To design a new set of primers, the same nucleotide sequence (GenBank accession No. AF012325) used by Verdier et al. (1998) was used as a template. The following steps were carried out: search and selection of sequences of interest - the sequence of the pthB region used by Verdier et al. (1998) and that same region from different Xpm isolates available in GenBank, in addition to the complete genome of some Xpm strains. Sequences were aligned, and a consensus sequence was generated using GeneFisher2 software (http://bibiserv.techfak.uni-bielefeld.de/genefisher2/); from that sequence, a search of the best combinations was performed to obtain the primers using the Primer 3 program (http://bioinfo.ut.ee/primer3-0.4.0).

The different bacterial isolates used in the tests were obtained from the Coleção de Culturas de Fitobactérias do Instituto Biológico (IBSBF) and from the Bacteria collection at Embrapa Mandioca e Fruticultura (CBEMF) (Table 1). The isolates were recovered in YPG culture medium (5 g of yeast extract, 5 g of proteose [peptone], 5 g of glucose, and 15 g agar per litre of distilled water) and incubated at 28°C for 48 hours until DNA extraction (Verdier et al., 1998). The isolates were stored in sterile distilled water (SDW) and in 20% glycerol at -20°C.

The original primer pair and the modified one (XK_MOD) were tested for specificity in PCR detection assays using DNA from 19 bacterial isolates from different genera and Xanthomonas pathovars (Table 1).

Table 1 Bacteria species used in specificity tests of primers XV / XK_MOD. 

Species Strains Origin Crop
Pseudomonas viridiflava CBEMF-1a Unknow Chinese Cabbage
P. syringae pv. maculicola CBEMF-2 Unknow Cauliflower
Pseudomonas marginalis CBEMF-3 Unknow Lettuce
Ralstonia solanacearum CBEMF-4 Unknow Cucumber
Xanthomonas campestris CBEMF-5 Unknow Sweet Pepper
Bacillus sp. CBEMF-6 Cruz das Almas - BA Soil sample
Pectobacterium carotovorum subsp. carotovorum CBEMF-7 Pernambuco (UFRPE) Garlic
X. axonopodis pv. passiflora (Xap) CBEMF-8 Pernambuco (UFRPE) Passionfruit
X. phaseoli pv. manihotis CBEMF-9 Brasília - DF Cassava
Enterobacter aerogenes CBEMF-19 Guanambi - BA Cassava Endoph.b
Enterobacter cloacae CBEMF-11 Guanambi - BA Cassava Endoph.b
Enterobacter asburiae CBEMF-23 Guanambi - BA Cassava Endoph.b
Klebisiela oxycota CBEMF-105 Dourados- MS Cassava Endoph.b
Kosakonia cowanii CBEMF-112 Laje - BA Cassava Endoph.b
Klebisiella variicola CBEMF-128 Marechal C. Rondon - PR Cassava Endoph.b
X. phaseoli pv. manihotis (Xpm) IBSBF 278 Unknow Cassava
X. phaseoli pv. manihotis * IBSBF 291 Unknow Cassava
X. phaseoli pv. manihotis * IBSBF 1994 Unknow Cassava
X. phaseoli pv. manihotis * IBSBF 436 Unknow Cassava
X. phaseoli pv. manihotis * IBSBF 328 Unknow Cassava
X. phaseoli pv. manihotis * IBSBF 726 Unknow Cassava
X. phaseoli pv. manihotis PR Naviraí - PR Cassava

CBEMF: Bacteria collection from the Phytopathology Laboratory at Embrapa Mandioca e Fruticultura; IBSBF: Collection of cultures of Phytobacteria from the Institutlo Biológico. bSpecies found as cassava endophyte associated with bacterial blight lesions Only DNA from the bacteria donated from the Instituto Biológico, SP. Abbreviation: BA: Bahia; MS: Mato Grosso do Sul; PR: Paraná; SP: São Paulo; UFRPE: Universidade Federal Rural de Pernambuco.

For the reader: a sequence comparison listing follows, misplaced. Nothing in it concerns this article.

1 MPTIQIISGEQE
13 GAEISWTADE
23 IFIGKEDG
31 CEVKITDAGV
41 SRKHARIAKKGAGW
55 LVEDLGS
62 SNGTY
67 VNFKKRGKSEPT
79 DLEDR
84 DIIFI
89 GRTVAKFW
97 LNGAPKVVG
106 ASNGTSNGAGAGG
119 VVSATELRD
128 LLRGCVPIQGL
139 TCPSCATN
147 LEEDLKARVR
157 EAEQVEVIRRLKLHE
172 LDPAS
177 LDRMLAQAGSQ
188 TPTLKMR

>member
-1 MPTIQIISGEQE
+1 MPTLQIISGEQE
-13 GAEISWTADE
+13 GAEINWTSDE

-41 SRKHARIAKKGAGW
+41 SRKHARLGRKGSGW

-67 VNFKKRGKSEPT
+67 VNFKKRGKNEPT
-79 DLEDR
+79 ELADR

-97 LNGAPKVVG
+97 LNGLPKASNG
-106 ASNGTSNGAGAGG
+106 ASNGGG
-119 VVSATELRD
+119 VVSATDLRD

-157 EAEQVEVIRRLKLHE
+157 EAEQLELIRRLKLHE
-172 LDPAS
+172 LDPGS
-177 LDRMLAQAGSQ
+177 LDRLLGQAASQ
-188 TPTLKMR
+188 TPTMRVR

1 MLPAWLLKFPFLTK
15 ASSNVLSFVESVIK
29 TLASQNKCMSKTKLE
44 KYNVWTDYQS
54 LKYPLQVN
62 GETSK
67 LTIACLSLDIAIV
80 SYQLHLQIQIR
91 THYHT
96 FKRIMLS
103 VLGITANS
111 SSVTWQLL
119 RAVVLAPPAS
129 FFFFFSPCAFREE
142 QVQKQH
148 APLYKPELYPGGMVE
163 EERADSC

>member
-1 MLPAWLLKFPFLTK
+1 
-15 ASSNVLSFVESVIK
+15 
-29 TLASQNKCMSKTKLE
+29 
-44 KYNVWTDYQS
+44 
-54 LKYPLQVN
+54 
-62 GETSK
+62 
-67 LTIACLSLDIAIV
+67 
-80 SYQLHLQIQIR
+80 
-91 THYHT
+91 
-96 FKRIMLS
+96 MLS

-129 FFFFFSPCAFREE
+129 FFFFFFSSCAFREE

The isolates grew for 48 hours at 28°C in test tubes with inclined solid YPG medium. Afterwards, 1 mL of sterile distilled water was added to each tube, and the suspension was transferred to 2 mL microtubes. The suspension was incubated for 10 minutes at 65°C in a water bath and then centrifuged under refrigeration at 21,000 (g) for 7 minutes. The supernatant was collected and measured. Quantification was performed by electrophoresis (90 V / 50 min.) in a 1% agarose gel in 0.5X TAE buffer (20 mM Tris-acetate, 1 mM EDTA, pH 8.0). The DNA of lambda (λ) phage was used as a marker at concentrations of 50 and 100 ng for comparative analysis of DNA. After estimation of the concentration, samples were diluted to 5 ng µL-1. Total and diluted DNA samples were stored at 4°C.

PCR Reaction

PCR reactions were performed using 30 ng of DNA, 1X Taq buffer (20 mM Tris-HCl, pH 8.0, 50 mM KCl), 2.5 mM MgCl2, 0.2 mM dNTPs, 0.2 mM primer F (XV: 5'-TTC-GGC-AAC-GGC-AGT-CAG-CAC C-3'), 0.2 mM R primer (proposed here) (XK_MOD: 3'-CGG-AGA-AAT-TTA-CCT- GAG CG-5'), and 0.3 U of Taq DNA polymerase in a final reaction volume of 12.5 μL. PCR was performed under the following conditions: initial denaturation at 95°C for 5 min.; followed by 30 cycles of denaturation for 30 s at 95°C, primer annealing at 61°C for 30 s, and extension at 72°C for 1.5 min.; ending with one cycle of 7 min. at 72°C. The reaction product of approximately 900 bp was analysed by agarose gel electrophoresis in 1% (80 V / 90 min.) in 0.5X TAE buffer (Verdier et al., 1998, adapted).

Multiplex PCR Reaction

Simultaneous amplification tests were performed with universal primers for bacteria 16S8F (5'-AGA-GTT-TGA-CTC-TGG-TCM-AG-3') / 16S1492R (3'-TAC CTT -GTT-GCA T-TCA-5') (Turner, Pryer, Miao, & Palmer, 1999), and specific primers Xpm XV / XK (XV: 5'-TTC-AAC-GGC-GGC-AGT-CAG-CCC-C 3' and XK: 3'-TCA-ATC-GGA-GAT-tac-CTG-AGC-G-5') and the proposed modification XV / XK_MOD (XV: 5'-TTC-GGC-AAC-GGC-AGT-GAC-CAC-C 3' and XK_MOD: 3'-AAT-CGG-AGA-TTA-CCT-GAG-CG-5'). The universal primers for bacteria were used to ensure that the PCR reactions occurred.